If you intend to go solo tent camping on your own, make sure you let someone know where you are setting up camp, when you are leaving, and when you should be back. If your plans change after you leave, let someone know. Going camping on your own can be an effective way to commune with nature, get away from the stress of the modern world or just enjoy some time alone, but remember that it can also be potentially dangerous.
Emergency Fanny Pack Kit
In addition to the gear you pack for the camping trip in your backpack, a solo camper should keep an emergency fanny pack kit at all times. This kit should include matches kept in a waterproof baggie, a whistle, compass, water purification tablets, bandages, a small flashlight, a snakebite kit, mirror and a multi-tool knife. Don't forget to toss in a spare cell phone that has been fully charged and kept turned off until you need it.
Before you head out on your solo camping trip for the first time, do a run-through of the set-up in your backyard or inside your apartment. Educate yourself on problems that you may face. Learn the intricacies of lighting your stove and purifying your water. It's much better to learn from mistakes in the comfort of your home than alone in the wilderness.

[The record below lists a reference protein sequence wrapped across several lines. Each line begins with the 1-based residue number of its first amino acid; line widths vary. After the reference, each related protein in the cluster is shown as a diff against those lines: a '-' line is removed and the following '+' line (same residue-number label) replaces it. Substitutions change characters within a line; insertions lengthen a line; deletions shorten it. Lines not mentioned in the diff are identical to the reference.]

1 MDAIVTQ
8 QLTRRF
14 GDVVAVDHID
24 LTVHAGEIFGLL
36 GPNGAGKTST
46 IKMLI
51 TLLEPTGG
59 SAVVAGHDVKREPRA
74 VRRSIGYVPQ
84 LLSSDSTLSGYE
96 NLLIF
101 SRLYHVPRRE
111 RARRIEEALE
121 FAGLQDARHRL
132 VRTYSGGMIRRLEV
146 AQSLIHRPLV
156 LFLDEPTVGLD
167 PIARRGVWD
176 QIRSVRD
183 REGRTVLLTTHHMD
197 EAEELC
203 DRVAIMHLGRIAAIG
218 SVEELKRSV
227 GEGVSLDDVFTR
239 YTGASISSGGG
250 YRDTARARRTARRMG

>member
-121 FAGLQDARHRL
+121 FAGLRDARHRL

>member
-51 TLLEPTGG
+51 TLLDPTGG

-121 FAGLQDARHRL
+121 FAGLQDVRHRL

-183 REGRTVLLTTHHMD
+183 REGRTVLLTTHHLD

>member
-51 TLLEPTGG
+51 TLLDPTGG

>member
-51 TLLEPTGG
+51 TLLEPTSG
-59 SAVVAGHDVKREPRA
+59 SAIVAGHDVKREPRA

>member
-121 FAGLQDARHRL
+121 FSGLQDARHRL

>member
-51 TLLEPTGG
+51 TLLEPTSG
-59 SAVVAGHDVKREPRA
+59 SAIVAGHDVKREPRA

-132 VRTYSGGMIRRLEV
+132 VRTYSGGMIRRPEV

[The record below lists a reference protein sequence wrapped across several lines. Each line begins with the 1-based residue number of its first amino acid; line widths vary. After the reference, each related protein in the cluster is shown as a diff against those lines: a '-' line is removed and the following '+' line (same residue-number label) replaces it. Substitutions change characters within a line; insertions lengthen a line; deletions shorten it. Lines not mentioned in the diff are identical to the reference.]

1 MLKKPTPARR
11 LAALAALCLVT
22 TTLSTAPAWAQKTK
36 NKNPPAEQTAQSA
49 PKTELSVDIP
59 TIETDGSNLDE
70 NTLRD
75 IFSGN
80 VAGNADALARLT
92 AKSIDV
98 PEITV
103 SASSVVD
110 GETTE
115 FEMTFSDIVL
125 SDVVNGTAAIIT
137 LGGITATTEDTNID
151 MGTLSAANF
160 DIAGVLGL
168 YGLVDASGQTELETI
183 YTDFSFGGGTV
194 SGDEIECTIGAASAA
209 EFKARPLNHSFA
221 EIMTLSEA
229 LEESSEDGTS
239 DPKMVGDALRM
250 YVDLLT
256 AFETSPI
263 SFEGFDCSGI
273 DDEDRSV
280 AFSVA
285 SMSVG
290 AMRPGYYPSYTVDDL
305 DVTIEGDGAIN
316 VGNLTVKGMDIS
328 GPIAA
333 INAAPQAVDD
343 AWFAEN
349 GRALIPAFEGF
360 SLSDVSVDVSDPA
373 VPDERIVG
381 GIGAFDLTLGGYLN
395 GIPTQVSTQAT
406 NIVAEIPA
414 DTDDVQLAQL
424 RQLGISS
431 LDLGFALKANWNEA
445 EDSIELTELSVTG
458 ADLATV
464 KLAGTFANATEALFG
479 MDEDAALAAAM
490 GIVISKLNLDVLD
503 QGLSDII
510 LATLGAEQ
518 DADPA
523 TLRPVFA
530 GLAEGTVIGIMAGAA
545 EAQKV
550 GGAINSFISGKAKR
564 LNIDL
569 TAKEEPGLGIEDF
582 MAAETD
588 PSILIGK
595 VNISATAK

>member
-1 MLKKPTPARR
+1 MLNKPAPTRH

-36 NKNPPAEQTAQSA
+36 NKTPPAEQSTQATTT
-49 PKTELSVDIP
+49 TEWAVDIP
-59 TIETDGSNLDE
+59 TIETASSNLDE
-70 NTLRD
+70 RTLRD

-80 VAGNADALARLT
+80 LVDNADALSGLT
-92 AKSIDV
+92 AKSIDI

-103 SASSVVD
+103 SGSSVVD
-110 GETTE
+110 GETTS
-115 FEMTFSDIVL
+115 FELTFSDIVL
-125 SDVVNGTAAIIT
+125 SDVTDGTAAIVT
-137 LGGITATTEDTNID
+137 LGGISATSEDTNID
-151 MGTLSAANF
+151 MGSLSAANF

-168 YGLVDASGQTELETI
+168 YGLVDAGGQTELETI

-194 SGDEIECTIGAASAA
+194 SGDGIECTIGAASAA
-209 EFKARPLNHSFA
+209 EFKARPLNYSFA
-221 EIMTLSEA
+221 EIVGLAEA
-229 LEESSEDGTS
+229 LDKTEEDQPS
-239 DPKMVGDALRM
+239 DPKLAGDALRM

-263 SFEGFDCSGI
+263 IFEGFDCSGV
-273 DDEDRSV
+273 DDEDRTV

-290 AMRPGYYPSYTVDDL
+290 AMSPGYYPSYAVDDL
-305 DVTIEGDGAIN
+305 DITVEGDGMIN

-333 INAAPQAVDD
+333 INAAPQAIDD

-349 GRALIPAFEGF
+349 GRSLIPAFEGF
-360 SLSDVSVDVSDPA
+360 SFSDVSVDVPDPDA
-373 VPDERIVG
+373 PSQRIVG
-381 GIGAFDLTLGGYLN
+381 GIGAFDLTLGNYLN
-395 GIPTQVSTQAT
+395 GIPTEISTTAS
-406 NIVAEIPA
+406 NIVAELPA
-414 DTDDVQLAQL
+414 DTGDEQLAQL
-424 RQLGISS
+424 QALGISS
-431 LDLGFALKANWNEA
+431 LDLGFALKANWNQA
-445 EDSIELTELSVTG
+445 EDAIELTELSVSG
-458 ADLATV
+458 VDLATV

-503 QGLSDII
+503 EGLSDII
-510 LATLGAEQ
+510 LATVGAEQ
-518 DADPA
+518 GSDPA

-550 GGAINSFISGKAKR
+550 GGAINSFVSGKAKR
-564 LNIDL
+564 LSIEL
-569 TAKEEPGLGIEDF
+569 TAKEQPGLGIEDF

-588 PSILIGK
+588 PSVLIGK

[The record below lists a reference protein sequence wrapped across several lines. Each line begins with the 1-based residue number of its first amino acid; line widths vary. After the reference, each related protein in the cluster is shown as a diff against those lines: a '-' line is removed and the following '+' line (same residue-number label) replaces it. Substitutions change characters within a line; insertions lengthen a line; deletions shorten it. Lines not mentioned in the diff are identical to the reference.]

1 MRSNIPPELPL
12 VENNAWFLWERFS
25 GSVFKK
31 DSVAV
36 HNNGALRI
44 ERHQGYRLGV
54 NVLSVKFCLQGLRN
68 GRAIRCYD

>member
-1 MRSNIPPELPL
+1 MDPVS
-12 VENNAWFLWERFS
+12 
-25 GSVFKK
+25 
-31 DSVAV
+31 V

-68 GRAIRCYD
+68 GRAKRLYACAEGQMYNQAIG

Bring a battery operated radio so that you can become aware of sudden changes in the weather. If you remain uninformed of what is happening in the world outside, you may find yourself heading back home directly into the path of a tornado or on bridges weakened by an earthquake or through low areas made into lakes by flooding.
Learn Signs of Health Problems
Take the time to learn the signs of health problems associated with outdoor activities. Not knowing the signs of such things as dehydration, heat stroke and hypothermia can quickly lead to a potentially fatal condition.
Do not bring any alcohol with you on your solo camping trip. Alcohol is dangerous enough when you've got others around you, but the way in which it impairs thinking can be fatal if yours is the only brain at work.
Always be aware that you are alone before you decide to engage in outdoor activity. Swimming, fishing, kayaking, climbing and all other outdoor activities may be second nature to you, but the situation changes significantly when you are by yourself. A fall from a rock that strains your ankle when no one else is there to help you can become as much a burden as actually breaking your ankle when you have a partner.
Article By: Timothy Sexton Timothy Sexton is an award-winning author who started writing in 1994. He has written on topics ranging from politics and golf to nutrition and travel, and his work appears online for Zappos.com, Disaboom and MOJO, among others. He has also done work for "Sherlock Holmes and Philosophy." He holds a Bachelor of Arts in English from the University of West Florida.